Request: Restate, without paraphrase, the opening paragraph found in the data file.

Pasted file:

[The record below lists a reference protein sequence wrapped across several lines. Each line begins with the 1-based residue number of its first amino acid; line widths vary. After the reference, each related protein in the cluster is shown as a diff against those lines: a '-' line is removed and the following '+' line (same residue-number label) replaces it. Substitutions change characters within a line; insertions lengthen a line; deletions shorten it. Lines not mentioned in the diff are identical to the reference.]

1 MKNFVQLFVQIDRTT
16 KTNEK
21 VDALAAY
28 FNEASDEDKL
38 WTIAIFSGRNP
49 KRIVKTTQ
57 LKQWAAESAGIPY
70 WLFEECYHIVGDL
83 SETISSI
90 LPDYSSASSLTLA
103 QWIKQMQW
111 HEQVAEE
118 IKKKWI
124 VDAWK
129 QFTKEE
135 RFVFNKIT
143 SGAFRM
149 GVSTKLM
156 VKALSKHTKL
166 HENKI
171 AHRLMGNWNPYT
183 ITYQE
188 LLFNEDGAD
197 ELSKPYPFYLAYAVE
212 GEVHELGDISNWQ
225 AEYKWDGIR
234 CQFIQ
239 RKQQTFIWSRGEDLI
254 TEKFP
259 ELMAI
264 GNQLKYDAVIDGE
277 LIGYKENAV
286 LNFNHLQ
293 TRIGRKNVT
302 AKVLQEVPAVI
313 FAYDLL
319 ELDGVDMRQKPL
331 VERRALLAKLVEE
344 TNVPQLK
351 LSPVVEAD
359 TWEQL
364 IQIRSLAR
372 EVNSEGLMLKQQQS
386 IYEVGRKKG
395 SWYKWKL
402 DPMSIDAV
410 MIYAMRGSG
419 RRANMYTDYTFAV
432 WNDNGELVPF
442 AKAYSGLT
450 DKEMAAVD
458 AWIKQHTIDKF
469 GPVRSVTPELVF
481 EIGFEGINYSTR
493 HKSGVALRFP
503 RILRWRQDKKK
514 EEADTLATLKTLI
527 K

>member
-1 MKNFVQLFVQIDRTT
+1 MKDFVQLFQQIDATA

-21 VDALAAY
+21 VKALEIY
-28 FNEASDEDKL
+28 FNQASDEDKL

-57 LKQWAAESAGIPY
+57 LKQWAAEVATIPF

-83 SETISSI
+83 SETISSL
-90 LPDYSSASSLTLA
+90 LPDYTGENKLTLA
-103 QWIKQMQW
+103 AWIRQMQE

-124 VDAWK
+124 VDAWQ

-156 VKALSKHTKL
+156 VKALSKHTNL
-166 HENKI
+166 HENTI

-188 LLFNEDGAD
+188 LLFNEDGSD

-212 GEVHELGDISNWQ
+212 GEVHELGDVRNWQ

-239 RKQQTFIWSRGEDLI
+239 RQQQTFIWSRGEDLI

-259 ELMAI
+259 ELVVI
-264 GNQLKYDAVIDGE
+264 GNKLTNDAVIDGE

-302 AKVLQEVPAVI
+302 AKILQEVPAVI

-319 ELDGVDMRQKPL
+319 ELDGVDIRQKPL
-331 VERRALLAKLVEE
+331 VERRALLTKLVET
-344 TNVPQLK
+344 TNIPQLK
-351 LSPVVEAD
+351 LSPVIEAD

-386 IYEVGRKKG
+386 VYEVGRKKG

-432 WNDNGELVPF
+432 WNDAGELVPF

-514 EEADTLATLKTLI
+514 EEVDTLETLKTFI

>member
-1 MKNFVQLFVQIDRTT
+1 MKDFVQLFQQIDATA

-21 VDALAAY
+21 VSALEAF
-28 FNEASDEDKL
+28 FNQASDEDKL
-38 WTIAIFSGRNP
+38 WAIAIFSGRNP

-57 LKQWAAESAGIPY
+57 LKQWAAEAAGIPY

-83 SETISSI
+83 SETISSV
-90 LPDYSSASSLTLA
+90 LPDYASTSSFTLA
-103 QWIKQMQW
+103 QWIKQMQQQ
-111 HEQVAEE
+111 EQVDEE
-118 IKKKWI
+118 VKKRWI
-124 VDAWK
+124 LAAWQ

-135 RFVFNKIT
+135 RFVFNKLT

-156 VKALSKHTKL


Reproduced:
[The record below lists a reference protein sequence wrapped across several lines. Each line begins with the 1-based residue number of its first amino acid; line widths vary. After the reference, each related protein in the cluster is shown as a diff against those lines: a '-' line is removed and the following '+' line (same residue-number label) replaces it. Substitutions change characters within a line; insertions lengthen a line; deletions shorten it. Lines not mentioned in the diff are identical to the reference.]